January 12, 2010

Nothing to report today. Tomorrow is my first day in a new division at work, so the next couple of weeks will be spent ironing out a workout schedule that allows for sufficient training/rest balance.

I have to be at work one hour earlier than at my old division, but my mat training time at night will stay the same. This is a significant change, as I have been running in the morning before work. Soooo, my immediate plan is to run my usual two miles tomorrow morning, and then time how quickly I can jet to work and get ready. A mild work in progress but completely do-able.

This family/work/training balance is always a challenge. In order to compete at a higher level, one must make the competition a priority. No debate. My husband and I do not have children (by choice), so the time commitment is not an issue in our house. But darn, work has a way of cutting into training time. Not an issue if I only competed in smaller tournaments, but once you step it up to the international level, you learn quickly that many of your opponents train all day, everyday. This means I need to be extra smart and ultra-efficient with my training hours.

The hardest part for me is striking the fine balance when I move into a period of more intense training. There is a time to burn the candle at both ends, and a time to sit quiet and let the body recover. Too much candle burning, the body cries in the form of annoying injuries. Too much quiet time, the skill and the edge suffer. This is the challenge. The gauntlet. Speaking of which, I need to go to bed. Night.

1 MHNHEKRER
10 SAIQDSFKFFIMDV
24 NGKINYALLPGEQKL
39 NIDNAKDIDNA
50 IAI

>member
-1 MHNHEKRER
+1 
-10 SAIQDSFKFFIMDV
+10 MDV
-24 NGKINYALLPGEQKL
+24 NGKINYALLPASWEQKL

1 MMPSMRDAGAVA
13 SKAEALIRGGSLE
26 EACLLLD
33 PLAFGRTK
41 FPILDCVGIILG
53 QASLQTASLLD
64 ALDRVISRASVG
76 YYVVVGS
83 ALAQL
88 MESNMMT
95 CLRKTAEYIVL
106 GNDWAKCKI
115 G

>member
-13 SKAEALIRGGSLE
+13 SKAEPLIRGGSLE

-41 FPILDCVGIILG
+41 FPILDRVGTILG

1. Interesting: while I'm not married, my gf and I have been together for nine years now, and we also made the decision not to have children early on (of course we're not even in our thirties yet so still young, but that decision hasn't wavered in the last decade).

    In my case, that has been strengthened even further by the experience of looking after my niece for eight months last year.

    She's a lovely child, but it gave me a little insight into how much commitment it requires to raise children, in terms of money, time and the sheer physical effort of making certain that they're happy, well-fed and positively occupied, not to mention the enormous emotional investment.

    I'm simply not willing to give up that much of my life, and I don't think anyone should have children unless they ARE willing to make all those sacrifices. Such a shame all prospective parents can't somehow be forced to look after a baby for a few months or a year before procreating. ;)


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